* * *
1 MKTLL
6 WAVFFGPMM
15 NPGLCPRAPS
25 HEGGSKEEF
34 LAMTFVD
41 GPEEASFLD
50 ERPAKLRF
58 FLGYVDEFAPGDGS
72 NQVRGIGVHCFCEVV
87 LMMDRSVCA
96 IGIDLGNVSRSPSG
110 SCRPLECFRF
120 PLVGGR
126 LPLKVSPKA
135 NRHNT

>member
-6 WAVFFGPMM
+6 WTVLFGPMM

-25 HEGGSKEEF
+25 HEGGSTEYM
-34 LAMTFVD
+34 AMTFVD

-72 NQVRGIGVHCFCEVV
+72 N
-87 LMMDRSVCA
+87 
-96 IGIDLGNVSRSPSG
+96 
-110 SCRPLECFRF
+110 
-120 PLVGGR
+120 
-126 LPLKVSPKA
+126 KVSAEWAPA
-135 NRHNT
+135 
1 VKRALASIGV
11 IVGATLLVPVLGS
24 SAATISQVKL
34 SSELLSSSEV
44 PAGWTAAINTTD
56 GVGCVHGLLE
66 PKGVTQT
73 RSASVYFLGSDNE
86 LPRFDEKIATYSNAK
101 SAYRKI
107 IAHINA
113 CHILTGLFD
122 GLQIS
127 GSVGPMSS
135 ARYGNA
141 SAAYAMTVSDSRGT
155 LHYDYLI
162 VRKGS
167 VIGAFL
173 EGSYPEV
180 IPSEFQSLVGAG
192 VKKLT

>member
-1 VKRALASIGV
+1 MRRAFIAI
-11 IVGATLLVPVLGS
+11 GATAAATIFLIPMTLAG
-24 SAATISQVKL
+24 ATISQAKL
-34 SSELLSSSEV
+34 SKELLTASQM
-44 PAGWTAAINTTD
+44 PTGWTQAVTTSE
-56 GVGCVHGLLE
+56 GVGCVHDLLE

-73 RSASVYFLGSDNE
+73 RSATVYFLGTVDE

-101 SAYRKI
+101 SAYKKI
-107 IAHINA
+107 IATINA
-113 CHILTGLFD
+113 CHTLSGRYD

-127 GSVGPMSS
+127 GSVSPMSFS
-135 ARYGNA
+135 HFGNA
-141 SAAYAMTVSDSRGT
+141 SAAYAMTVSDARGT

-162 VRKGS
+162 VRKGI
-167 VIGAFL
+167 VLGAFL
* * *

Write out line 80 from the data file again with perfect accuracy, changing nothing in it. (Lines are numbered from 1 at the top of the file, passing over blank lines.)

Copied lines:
-127 GSVGPMSS